I'm relatively new to making cholent. Before Shabbat starts I turn the temp down to around the warm area on the slow cooker. What I hadn't considered is whether it would boil or not. What happens is that most of the time it's still, but from time to time starts bubbling for a bit and stops.

My question is what counts as boiling on Shabbat? How do I stop this from happening if it counts as boiling?

  • 1
    As I understand it, the "boiling" per se is not the concern, it's "cooking". All rulles that I have read (have to locate a link to source) state that before Shabbat, the chulent must already be "cooked" meaning that it must be minimally edible, i.e. - no raw meat or hard inedible beans.
    – DanF
    Commented May 30, 2014 at 21:06
  • If there's a source you can find on that, it would be greatly appreciated. I know the cholent is supposed to be edible before Shabbat begins, but whether boiling is fine afterwards, I'm not sure about. Commented May 30, 2014 at 21:12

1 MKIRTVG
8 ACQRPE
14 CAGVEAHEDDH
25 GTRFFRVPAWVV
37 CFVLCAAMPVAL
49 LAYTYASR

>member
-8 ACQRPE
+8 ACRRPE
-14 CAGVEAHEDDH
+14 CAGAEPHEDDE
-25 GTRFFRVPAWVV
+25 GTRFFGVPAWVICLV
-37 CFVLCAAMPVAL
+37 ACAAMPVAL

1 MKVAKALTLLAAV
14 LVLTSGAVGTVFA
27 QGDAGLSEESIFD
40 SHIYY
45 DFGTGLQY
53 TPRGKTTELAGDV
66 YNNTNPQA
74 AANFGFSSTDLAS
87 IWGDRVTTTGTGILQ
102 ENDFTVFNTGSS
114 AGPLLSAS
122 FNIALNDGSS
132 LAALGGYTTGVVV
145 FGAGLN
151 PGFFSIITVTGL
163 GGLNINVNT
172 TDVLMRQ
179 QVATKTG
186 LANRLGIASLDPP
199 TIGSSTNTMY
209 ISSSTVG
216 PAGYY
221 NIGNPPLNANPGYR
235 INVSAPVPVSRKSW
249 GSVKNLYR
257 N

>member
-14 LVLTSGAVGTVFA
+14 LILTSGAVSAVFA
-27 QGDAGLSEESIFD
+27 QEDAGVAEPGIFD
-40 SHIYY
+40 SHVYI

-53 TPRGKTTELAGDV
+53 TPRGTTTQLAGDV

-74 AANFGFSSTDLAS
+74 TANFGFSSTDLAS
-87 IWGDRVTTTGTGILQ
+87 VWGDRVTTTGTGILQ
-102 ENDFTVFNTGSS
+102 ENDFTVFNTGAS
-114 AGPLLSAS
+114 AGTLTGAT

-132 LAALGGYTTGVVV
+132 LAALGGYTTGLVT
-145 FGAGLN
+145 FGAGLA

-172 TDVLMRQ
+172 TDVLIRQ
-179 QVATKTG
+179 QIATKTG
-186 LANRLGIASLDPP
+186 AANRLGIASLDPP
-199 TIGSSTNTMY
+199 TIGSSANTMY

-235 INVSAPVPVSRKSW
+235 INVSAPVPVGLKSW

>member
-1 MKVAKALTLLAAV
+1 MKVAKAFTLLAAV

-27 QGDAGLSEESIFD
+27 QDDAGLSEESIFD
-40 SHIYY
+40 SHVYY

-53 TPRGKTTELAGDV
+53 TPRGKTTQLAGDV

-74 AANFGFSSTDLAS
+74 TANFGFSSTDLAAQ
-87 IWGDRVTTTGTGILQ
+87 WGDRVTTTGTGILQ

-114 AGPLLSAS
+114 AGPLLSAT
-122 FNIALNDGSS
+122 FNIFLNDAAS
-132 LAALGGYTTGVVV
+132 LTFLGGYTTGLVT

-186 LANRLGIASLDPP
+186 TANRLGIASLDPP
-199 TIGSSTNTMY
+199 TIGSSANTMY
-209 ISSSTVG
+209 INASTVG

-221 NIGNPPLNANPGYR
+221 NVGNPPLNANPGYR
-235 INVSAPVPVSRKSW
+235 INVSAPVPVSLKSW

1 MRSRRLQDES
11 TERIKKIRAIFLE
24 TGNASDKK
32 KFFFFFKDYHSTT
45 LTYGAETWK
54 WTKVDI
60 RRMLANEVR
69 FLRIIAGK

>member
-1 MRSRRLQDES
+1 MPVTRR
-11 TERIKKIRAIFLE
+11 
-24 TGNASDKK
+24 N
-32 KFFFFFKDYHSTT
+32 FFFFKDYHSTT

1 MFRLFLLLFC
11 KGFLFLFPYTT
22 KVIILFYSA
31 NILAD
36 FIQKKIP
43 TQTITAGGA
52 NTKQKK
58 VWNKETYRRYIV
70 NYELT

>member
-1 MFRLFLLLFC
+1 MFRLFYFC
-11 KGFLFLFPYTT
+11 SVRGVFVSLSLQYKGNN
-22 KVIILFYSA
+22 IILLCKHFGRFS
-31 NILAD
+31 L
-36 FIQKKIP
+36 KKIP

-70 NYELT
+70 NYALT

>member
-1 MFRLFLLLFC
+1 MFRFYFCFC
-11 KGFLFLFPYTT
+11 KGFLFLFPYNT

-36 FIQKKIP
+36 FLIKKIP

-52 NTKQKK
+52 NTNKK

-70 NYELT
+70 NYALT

• I see you got the answer, already, with source. In summary, it is cooking, not specifically boiling meaning "bubbles".
    – DanF
    Commented Jun 2, 2014 at 15:39

1 Answer 1


The prohibition of bishul on Shabbos is cooking which means taking an uncooked item and making it cooked. This process of cooking begins when the food's temperature is brought up to yad soledes bo - enough for one's hand to recoil, somewhere between 110-160 degrees Fahrenheit. (Wikipedia, see Mishne Berurah 318:23)

There is no prohibition for an item to boil on Shabbos (or to move a fully cooked hot item on the blech closer to the fire causing it to boil). When the Shulchan Aruch uses the term rosachas often understood as boiling (see 451), in the context of cooking on Shabbos it means yad soledes bo. (Mishne Berurah, ibid)

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